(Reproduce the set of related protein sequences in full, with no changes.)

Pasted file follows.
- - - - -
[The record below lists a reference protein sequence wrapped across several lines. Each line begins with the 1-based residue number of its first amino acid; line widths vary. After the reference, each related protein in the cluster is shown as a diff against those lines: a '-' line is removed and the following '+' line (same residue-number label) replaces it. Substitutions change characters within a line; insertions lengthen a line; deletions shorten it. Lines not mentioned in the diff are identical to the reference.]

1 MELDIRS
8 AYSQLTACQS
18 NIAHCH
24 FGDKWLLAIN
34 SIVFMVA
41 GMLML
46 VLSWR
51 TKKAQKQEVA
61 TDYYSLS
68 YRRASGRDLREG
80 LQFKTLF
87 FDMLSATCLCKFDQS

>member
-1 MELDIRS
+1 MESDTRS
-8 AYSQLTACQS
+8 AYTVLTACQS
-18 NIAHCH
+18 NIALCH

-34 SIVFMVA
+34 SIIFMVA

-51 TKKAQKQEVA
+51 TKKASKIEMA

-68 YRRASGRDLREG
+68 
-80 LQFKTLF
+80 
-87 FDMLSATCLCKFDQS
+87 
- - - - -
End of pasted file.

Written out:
[The record below lists a reference protein sequence wrapped across several lines. Each line begins with the 1-based residue number of its first amino acid; line widths vary. After the reference, each related protein in the cluster is shown as a diff against those lines: a '-' line is removed and the following '+' line (same residue-number label) replaces it. Substitutions change characters within a line; insertions lengthen a line; deletions shorten it. Lines not mentioned in the diff are identical to the reference.]

1 MELDIRS
8 AYSQLTACQS
18 NIAHCH
24 FGDKWLLAIN
34 SIVFMVA
41 GMLML
46 VLSWR
51 TKKAQKQEVA
61 TDYYSLS
68 YRRASGRDLREG
80 LQFKTLF
87 FDMLSATCLCKFDQS

>member
-1 MELDIRS
+1 MESDTRS
-8 AYSQLTACQS
+8 AYTVLTACQS
-18 NIAHCH
+18 NIALCH

-34 SIVFMVA
+34 SIIFMVA

-51 TKKAQKQEVA
+51 TKKASKIEMA

-68 YRRASGRDLREG
+68 
-80 LQFKTLF
+80 
-87 FDMLSATCLCKFDQS
+87 